* The MP expenses scandal has hit fashion cataloguer/retailer Joules: "Joules has been rocked to its core by the news that Tom Joule, MD and amateur chicken keeper, claimed expenses on a second chicken coop whilst his primary chicken coop was at the time being sublet to a Buff Plymouth Rock Bantam named Theresa." So reads an article in a mock scandal sheet that Joules posted on its site and emailed to subscribers. Joules uses this to promote a contest to win the chicken coop in question as well as a 15-percent-off sale, but just as important, the promotion communicates the brand's country-living ethos and sense of fun.
* An article in the Sunday Times refutes the philosophy, which I've been hearing more mutterings of lately, that print catalogues are dying at the hands of the web. In discussing Argos parent company Home Retail Group, which is expected to report decent quarterly sales this week, the article notes, "The internet was supposed to kill off Argos with its store showroom and catalogue model. Instead, the web has turned out to be its saviour. More than a fifth of its sales are now online – many web customers check stock availability and reserve and pay for products on the net before picking up the items." Granted, this doesn't speak to the viability of print per se, but it does point to the fact that when it comes to marketing media and sales channels, the whole is greater than the sum of its parts.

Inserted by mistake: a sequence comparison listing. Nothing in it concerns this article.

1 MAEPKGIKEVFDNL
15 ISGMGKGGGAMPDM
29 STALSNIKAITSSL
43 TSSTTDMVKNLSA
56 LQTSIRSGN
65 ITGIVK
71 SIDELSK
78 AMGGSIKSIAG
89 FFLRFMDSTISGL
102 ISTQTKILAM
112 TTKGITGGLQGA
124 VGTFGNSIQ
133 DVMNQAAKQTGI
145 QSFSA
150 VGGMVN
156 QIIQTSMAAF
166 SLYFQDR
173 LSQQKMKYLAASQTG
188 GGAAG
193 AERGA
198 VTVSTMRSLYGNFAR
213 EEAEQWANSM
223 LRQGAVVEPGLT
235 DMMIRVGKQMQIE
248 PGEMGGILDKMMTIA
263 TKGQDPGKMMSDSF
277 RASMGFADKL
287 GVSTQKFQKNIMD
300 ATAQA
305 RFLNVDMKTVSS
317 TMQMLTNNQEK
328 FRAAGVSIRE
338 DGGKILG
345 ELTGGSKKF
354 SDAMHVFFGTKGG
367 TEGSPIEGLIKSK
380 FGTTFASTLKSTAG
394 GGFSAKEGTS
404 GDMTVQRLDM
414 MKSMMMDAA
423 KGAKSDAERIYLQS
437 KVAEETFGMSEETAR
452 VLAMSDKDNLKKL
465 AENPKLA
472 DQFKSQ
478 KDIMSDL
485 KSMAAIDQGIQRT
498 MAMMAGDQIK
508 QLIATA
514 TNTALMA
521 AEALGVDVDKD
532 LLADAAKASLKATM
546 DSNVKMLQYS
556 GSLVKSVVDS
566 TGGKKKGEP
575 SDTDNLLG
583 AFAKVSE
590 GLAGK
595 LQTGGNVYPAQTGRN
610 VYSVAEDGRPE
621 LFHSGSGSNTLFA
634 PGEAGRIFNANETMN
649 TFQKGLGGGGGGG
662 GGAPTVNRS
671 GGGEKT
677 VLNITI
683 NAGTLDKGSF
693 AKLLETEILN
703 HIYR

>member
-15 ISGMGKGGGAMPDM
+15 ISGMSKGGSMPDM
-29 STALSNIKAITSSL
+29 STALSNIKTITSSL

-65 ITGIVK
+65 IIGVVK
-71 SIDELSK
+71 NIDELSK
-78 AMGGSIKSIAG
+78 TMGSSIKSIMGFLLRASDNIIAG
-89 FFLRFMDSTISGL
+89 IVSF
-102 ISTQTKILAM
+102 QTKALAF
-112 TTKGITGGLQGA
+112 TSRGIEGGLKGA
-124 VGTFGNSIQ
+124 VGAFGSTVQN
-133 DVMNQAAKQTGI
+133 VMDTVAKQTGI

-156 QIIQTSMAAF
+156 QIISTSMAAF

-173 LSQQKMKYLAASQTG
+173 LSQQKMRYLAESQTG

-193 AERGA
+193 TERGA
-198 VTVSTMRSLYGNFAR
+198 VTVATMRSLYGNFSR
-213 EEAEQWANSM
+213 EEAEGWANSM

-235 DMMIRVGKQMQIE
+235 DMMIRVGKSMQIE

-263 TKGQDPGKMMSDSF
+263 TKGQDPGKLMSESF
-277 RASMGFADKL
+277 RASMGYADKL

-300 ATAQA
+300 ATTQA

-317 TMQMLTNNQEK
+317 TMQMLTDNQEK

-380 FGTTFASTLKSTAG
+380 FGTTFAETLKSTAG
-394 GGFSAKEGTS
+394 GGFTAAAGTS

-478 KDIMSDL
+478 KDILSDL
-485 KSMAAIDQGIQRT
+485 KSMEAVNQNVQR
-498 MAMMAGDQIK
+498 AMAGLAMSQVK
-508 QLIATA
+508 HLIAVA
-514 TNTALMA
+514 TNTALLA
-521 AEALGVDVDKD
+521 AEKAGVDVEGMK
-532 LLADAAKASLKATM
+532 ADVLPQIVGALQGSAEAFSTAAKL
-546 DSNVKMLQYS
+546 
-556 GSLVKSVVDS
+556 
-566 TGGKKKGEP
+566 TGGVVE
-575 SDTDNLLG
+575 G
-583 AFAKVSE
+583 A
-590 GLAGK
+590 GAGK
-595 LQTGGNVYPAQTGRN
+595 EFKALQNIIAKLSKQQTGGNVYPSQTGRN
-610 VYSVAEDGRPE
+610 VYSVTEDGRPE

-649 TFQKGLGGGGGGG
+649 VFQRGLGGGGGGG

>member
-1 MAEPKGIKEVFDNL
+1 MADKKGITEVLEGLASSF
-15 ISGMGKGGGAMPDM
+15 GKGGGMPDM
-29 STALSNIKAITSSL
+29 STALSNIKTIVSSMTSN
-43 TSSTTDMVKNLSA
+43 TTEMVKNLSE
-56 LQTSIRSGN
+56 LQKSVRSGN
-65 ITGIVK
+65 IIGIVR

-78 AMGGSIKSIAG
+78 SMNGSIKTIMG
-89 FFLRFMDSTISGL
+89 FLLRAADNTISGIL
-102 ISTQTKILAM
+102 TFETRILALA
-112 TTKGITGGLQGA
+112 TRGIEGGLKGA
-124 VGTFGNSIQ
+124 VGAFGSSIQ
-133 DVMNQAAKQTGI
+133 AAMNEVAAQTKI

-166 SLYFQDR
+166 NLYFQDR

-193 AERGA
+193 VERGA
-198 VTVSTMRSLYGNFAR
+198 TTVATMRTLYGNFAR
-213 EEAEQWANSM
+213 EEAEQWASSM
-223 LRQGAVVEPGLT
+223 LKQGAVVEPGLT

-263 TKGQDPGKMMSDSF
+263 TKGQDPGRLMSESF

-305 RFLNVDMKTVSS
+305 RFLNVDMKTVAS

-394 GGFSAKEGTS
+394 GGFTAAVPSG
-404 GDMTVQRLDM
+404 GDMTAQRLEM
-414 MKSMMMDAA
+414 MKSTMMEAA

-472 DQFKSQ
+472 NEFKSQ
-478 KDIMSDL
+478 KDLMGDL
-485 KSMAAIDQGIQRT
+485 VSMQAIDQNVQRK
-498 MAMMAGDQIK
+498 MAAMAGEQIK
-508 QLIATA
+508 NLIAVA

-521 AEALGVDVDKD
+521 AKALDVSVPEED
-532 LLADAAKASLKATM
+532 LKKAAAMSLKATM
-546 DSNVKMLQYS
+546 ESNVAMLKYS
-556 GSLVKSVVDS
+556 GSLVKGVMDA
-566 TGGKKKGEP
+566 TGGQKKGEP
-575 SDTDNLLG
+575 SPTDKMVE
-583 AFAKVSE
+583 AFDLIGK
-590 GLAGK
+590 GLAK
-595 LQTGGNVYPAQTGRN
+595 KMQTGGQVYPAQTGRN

* Primrose London, a direct marketer of garden furnishings, also understands the synergies of multichannel marketing. On the catalogue request page of its website, it doesn't discourage consumers from asking for a print brochure, as so many other companies do. It does, however, explain the advantages and disadvantages of print versus web: "Our catalogue is a 32-page brochure with a selection of the wide range of products we sell. It's a great way to get inspiration for the garden in a more relaxing fashion than browsing the website. However, printing costs are huge so the website will always be more up-to-date than the catalogue. (In other words, the catalogue doesn't contain more information than the website - it's not a technical brochure, nor is it a complete listing of everything we sell. Please refer to the website for the latest prices and products – and please don't rely on information in the catalogue which may now be out of date.)"
* According to yesterday's Observer, Sacha Baron Cohen did some catalogue modelling after leaving Cambridge. Does anyone know whom he worked for or, even better, have the pictures? It would be an appropriate tie-in to his upcoming Bruno film, no?--SC